Annals of Pediatrics and Child Care

Medullary Ischemic Infarction in an Extreme Premature Newborn

Clara Schori-Fortier1, Corinne Boyer1, Etienne Berard1,2 and Sergio Eleni dit Trolli1*

1Neonatal Intensive Care Unit Archet II Hospital, Nice Universitary Hospital, Nice, France

2University of Nice, Nice, France

Corresponding author: Eleni dit Trolli S, Neonatal Intensive Care Unit, Nice Universitary Hospital Archet II, 151, Route de Saint Antoine de Ginestière, 06200 Nice, France, Tel: +33492036436.   

Citation: Schori-Fortier C, Boyer C, Berard E, Eleni dit Trolli S (2019) Medullary Ischemic Infarction in an Extreme Premature Newborn. Ann Pediatr Child Care: APCC-100004.

Received Date: 20 March, 2019; Accepted Date: 11 April, 2019; Published Date: 24 April, 2019



A neonate, born at 26 gestational weeks displayed an acute paralysis in his upper body and diaphragm. These symptoms are caused by a medullary infarction, a rare pathology in the premature newborn of undetermined cause.

Keywords: Flaccid paralysis; Ischemic stroke; Preterm; Thoracic spinal cord

Case Report

A premature newborn presented with a sudden acute flaccid paralysis of both arms and diaphragm at 22 days of life. He was born after a spontaneous uneventful bichorial biamniotic twin pregnancy, by cesarean section at 26 weeks of gestation in tertiary perinatal center in a context of premature rupture of the membranes and failure of tocolytic treatment. There was no consanguinity. He weighed 880 g and clinical examination, including neurologic exam, was normal. He was transferred in the NICU for a respiratory distress syndrome requiring double administration of exogenous surfactant and mechanical ventilation assistance. During the first three weeks of life, hemodynamic was stable. He remained under mechanical ventilation because of a patent ductus arteriosus unsuccessfully treated by two courses of Ibuprofen, and progressive evolution towards bronchopulmonary dysplasia. Cerebral ultra-sound performed at day 3, 7 and 21 of life was normal.  Suddenly, at 22 days of life, he presented an are flexic flaccid paralysis of both arms and neck, disappearance of suction reflex with tongue fasciculations, and absence of spontaneous respiratory movement. Somesthesic sensibility of both arms was preserved, as well as spontaneous mobility of lower limbs. The next day, brain and medullary MRI scan showed a T1 hypersignal from the inferior extremity of the bulb to the thoracic spine, with an hemorrhagic transformation of an ischemic infarct in the anterior spinal artery territory (Figure 1 and Figure 2). Otherwise no lesion was found on the cerebral parenchyma. There was no coagulation disorder (prothrombin 91%, activating clotting time 1.13 and fibrinogen 4.13 g/L). The cause of this medullary infarction could not be determined. He died 4 days later from cardio-respiratory failure. His sister had an uneventful development.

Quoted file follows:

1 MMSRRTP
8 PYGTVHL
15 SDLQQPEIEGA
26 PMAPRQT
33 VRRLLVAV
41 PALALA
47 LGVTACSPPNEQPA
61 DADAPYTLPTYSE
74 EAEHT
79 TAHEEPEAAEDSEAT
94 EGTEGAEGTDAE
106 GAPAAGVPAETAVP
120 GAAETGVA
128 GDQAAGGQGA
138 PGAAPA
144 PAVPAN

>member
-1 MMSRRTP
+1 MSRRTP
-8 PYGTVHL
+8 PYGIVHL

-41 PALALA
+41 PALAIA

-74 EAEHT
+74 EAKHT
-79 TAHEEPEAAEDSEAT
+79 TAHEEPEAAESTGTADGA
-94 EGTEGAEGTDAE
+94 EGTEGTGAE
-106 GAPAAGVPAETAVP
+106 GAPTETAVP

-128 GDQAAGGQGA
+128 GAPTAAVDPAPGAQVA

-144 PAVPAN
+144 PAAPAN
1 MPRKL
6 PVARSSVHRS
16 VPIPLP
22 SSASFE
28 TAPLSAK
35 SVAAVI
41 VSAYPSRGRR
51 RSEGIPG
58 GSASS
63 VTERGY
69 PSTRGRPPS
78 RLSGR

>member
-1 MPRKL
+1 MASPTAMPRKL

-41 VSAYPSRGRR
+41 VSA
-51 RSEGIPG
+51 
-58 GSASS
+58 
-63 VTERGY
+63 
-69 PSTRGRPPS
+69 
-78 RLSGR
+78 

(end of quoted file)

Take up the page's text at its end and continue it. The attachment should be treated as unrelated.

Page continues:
To our knowledge, only 2 cases of infarction in low cervical spinal cord have been reported in term newborns. First child could not be weaned from the ventilator, and a tracheostomy was performed at 2 months old, he deceased at 5 months old. Second child was discharged from the hospital on nasal oxygen at 6 weeks complicated when 4 months old by an acute respiratory failure and he died just before 5 months old. The autopsy revealed lesions within the anterior and posterior spinal artery such as pseudo-calcification, peri-vascular fibrosis and sclerosis or an obliteration of specific vessels [1].

Some publications report on such pathology in other localisation but in the context of arterial hypotension [2], perinatal anoxo-ischemia [3]. In another case, lower medullar lumbar infarction was related to the use of umbilical arterial catheter and obstruction of the Adamkievicz’s artery [4]. In our observation, vascular steal in ascendant aorta caused by patent ductus arteriosus could be the cause of the medullary infarction.

This research provides a framework for the exploration of this rare lethal pathology in newborn. Medullary infarction must be considered when facing a flaccid paralysis of both arms associated with diaphragmatic paralysis. Such clinical presentation needs a cerebro-spinal MRI to exclude other treatable etiologies of spinal cord lesions.


Figure 1: Cerebro-spinal MRI (sagittal plan): T1 hyper signal of the inferior extremity of bulb to thoracic spine.

Figure 2: Cerebro-spinal MRI (transverse plane): T1 hyper signal of the bulb.

Citation: Schori-Fortier C, Boyer C, Berard E, Eleni dit Trolli S (2019) Medullary Ischemic Infarction in an Extreme Premature Newborn. Ann Pediatr Child Care: APCC-100004.